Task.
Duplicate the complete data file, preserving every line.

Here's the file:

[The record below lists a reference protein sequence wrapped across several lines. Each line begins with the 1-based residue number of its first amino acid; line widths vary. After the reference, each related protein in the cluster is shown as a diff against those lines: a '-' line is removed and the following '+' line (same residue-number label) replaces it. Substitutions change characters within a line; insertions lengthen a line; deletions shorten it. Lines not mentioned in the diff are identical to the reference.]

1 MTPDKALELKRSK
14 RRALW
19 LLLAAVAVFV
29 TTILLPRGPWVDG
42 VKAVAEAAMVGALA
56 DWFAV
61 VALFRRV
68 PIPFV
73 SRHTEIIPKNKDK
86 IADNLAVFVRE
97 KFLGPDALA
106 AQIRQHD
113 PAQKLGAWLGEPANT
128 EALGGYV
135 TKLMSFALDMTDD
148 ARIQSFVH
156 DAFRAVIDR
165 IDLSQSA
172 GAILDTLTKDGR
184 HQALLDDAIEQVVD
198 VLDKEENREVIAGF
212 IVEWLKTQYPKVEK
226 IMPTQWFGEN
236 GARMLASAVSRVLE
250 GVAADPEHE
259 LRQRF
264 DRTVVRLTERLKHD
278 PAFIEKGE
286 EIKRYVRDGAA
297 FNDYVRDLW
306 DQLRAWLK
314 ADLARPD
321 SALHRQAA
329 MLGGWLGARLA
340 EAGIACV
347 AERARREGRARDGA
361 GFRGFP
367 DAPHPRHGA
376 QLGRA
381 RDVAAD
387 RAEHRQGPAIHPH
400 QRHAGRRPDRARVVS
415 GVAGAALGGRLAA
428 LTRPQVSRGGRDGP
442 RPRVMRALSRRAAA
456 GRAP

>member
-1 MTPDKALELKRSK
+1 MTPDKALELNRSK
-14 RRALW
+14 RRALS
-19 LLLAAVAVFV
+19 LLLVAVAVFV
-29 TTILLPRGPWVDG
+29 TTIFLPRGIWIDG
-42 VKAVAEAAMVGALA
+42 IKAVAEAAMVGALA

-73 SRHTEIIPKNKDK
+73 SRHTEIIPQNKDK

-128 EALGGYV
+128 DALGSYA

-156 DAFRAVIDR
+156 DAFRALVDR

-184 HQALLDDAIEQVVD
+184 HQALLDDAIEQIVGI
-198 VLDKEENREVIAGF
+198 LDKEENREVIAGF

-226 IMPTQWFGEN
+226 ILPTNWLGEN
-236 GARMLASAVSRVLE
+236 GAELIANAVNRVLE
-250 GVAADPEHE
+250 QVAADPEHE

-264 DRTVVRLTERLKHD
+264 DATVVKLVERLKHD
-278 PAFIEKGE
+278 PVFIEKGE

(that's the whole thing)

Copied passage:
[The record below lists a reference protein sequence wrapped across several lines. Each line begins with the 1-based residue number of its first amino acid; line widths vary. After the reference, each related protein in the cluster is shown as a diff against those lines: a '-' line is removed and the following '+' line (same residue-number label) replaces it. Substitutions change characters within a line; insertions lengthen a line; deletions shorten it. Lines not mentioned in the diff are identical to the reference.]

1 MTPDKALELKRSK
14 RRALW
19 LLLAAVAVFV
29 TTILLPRGPWVDG
42 VKAVAEAAMVGALA
56 DWFAV
61 VALFRRV
68 PIPFV
73 SRHTEIIPKNKDK
86 IADNLAVFVRE
97 KFLGPDALA
106 AQIRQHD
113 PAQKLGAWLGEPANT
128 EALGGYV
135 TKLMSFALDMTDD
148 ARIQSFVH
156 DAFRAVIDR
165 IDLSQSA
172 GAILDTLTKDGR
184 HQALLDDAIEQVVD
198 VLDKEENREVIAGF
212 IVEWLKTQYPKVEK
226 IMPTQWFGEN
236 GARMLASAVSRVLE
250 GVAADPEHE
259 LRQRF
264 DRTVVRLTERLKHD
278 PAFIEKGE
286 EIKRYVRDGAA
297 FNDYVRDLW
306 DQLRAWLK
314 ADLARPD
321 SALHRQAA
329 MLGGWLGARLA
340 EAGIACV
347 AERARREGRARDGA
361 GFRGFP
367 DAPHPRHGA
376 QLGRA
381 RDVAAD
387 RAEHRQGPAIHPH
400 QRHAGRRPDRARVVS
415 GVAGAALGGRLAA
428 LTRPQVSRGGRDGP
442 RPRVMRALSRRAAA
456 GRAP

>member
-1 MTPDKALELKRSK
+1 MTPDKALELNRSK
-14 RRALW
+14 RRALS
-19 LLLAAVAVFV
+19 LLLVAVAVFV
-29 TTILLPRGPWVDG
+29 TTIFLPRGIWIDG
-42 VKAVAEAAMVGALA
+42 IKAVAEAAMVGALA

-73 SRHTEIIPKNKDK
+73 SRHTEIIPQNKDK

-128 EALGGYV
+128 DALGSYA

-156 DAFRAVIDR
+156 DAFRALVDR

-184 HQALLDDAIEQVVD
+184 HQALLDDAIEQIVGI
-198 VLDKEENREVIAGF
+198 LDKEENREVIAGF

-226 IMPTQWFGEN
+226 ILPTNWLGEN
-236 GARMLASAVSRVLE
+236 GAELIANAVNRVLE
-250 GVAADPEHE
+250 QVAADPEHE

-264 DRTVVRLTERLKHD
+264 DATVVKLVERLKHD
-278 PAFIEKGE
+278 PVFIEKGE